Will Ospreay defends the IWGP World Heavyweight Championship against Shingo Takagi in tonight’s main event. And just because we needed a reminder that the world still sucks, El Desperado vs. Yoh is off the card tonight due to COVID protocols.
Away we go.
The Never Openweight Championship match between Hiroshi Tanahashi and Jay White main events this show, plus a ladder match between Taichi and Tama Tonga
Away we go.
Recently I was asked if I would do a mix of some of the bigger NJPW matches this week leading up to the Dontaku shows in early May. The matches looked pretty fun so I figured why not. Also, I have no life, so…Anyway, the matches we have are:
-Aaron Henare vs SANADA (4/26)
-Tetsuya Naito vs Great-O-Khan (4/26)
-Toru Yano vs. EVIL (4/28)
-Rappongi 3K vs Suzuki-gun (4/28)
Thanks everyone for the great feedback on the Sakura Genesis review. With a little time until the Dontaku 2021 shows in early May, I figured let’s give the New Japan Cup 2021 USA version a shot. Plus I know we all enjoy a good tournament around here. Winner of this tournament gets the sweet looking trophy and becomes the first ever Strong Openweight Champion.
Away we go.
This is my first review for the blog, so thank you to Scott for the opportunity. Extremely quick background on myself. I’ve watched wrestling for 32 years, and NJPW specifically since 2014. I live in New York, and I’m unattractive.
Away we go.
Wrestle Kingdom XV Night Two
Date: January 5, 2021
Location: Tokyo Dome, Tokyo, Japan
Commentators: Rocky Romero, Chris Charlton, Kevin Kelly
It’s the second half of the biggest New Japan show of the year and as usual, the card is stacked. The main event will see new IWGP Heavyweight/Intercontinental Champion Kota Ibushi defend against Jay White, along with pretty much everything else that wasn’t featured on Night One. They have a lot to live up to so let’s get to it.
Wrestle Kingdom XV Night One
Date: January 4, 2021
Location: Tokyo Dome, Tokyo, Japan
Commentators: Kevin Kelly, Chris Charlton, Rocky Romero
It’s time for the biggest non-American show of the year and like last year it’s going to take place over the course of two nights. The main event is for the still unified IWGP Heavyweight and Intercontinental Titles, which have been together for a year now for some reason. This show almost always delivers and hopefully it does so again. Let’s get to it.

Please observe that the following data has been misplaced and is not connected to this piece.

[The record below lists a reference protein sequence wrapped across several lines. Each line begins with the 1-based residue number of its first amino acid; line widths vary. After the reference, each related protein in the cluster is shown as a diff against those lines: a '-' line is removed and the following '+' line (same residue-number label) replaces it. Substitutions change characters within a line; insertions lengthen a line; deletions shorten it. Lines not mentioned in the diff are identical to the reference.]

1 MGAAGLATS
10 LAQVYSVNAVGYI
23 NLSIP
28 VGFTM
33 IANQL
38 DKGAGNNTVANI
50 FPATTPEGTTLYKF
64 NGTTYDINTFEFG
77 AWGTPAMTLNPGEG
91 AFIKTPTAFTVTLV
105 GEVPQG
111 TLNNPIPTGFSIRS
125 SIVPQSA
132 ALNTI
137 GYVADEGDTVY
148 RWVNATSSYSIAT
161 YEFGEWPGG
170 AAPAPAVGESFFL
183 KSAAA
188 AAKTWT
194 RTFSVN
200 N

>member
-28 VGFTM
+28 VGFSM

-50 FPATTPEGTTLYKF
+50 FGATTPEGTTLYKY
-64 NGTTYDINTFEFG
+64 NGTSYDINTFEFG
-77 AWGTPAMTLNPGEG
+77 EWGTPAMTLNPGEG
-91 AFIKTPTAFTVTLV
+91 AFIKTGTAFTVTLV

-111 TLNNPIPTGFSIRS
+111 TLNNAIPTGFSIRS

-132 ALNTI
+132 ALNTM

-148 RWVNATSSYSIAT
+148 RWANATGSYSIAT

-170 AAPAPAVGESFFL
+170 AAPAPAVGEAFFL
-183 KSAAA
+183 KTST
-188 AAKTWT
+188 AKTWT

I had a dig around in my tape collection recently and found this DVD that a friend burnt off for me probably 15 years ago now. I actually haven’t ever properly sat down to watch this, so I decided to do so now seeing as New Japan was really hot around this period and I thought there would be some good matches to enjoy.
I’ve decided to class this as a “mini review” because I am not going to go into lots of detail and instead just give a brief overview of the tape. I will include match ratings if I feel they are relevant, but aside from that this is going to be a more relaxed review that you can hopefully blow through relatively easily whilst enjoying a nice biscuit and a brew.
This tape contains two volumes of match selections from New Japan’s post G1 tour in the autumn of 97. It means we get to see some less fancy venues where they’ve taped stuff with a roaming cam only, which is a nice change of pace. Reminds me a bit of the fan cam tapes I’d get of ECW events, except the video quality is much better.
If reading about Japanese Wrestling is your thing then I highly suggest checking out Rick’s archives, as he is the Blog’s main reviewer of modern Japanese stuff and he’s darn good at his job!
Well, we’ve had one heck of a tournament with lots of great matches and now it’s time to tie things off with a nice bow, with A Block Winner Kota Ibushi taking on B Block Winner SANADA.
Let’s find out who will be taking home the bacon!
You can read Rick’s review of the Final Night of B Block by clicking right HERE